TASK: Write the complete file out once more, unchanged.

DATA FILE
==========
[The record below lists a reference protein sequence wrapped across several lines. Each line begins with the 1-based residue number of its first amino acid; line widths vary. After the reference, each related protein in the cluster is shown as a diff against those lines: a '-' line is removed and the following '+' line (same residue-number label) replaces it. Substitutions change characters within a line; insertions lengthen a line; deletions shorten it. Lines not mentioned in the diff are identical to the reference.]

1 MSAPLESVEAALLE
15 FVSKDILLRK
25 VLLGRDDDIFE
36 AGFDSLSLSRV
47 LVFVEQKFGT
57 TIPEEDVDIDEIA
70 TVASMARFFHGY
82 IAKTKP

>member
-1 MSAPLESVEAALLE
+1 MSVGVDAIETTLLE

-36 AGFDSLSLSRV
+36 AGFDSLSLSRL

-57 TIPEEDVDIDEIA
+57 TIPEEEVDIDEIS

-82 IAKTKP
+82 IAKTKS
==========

[The record below lists a reference protein sequence wrapped across several lines. Each line begins with the 1-based residue number of its first amino acid; line widths vary. After the reference, each related protein in the cluster is shown as a diff against those lines: a '-' line is removed and the following '+' line (same residue-number label) replaces it. Substitutions change characters within a line; insertions lengthen a line; deletions shorten it. Lines not mentioned in the diff are identical to the reference.]

1 MSAPLESVEAALLE
15 FVSKDILLRK
25 VLLGRDDDIFE
36 AGFDSLSLSRV
47 LVFVEQKFGT
57 TIPEEDVDIDEIA
70 TVASMARFFHGY
82 IAKTKP

>member
-1 MSAPLESVEAALLE
+1 MSVGVDAIETTLLE

-36 AGFDSLSLSRV
+36 AGFDSLSLSRL

-57 TIPEEDVDIDEIA
+57 TIPEEEVDIDEIS

-82 IAKTKP
+82 IAKTKS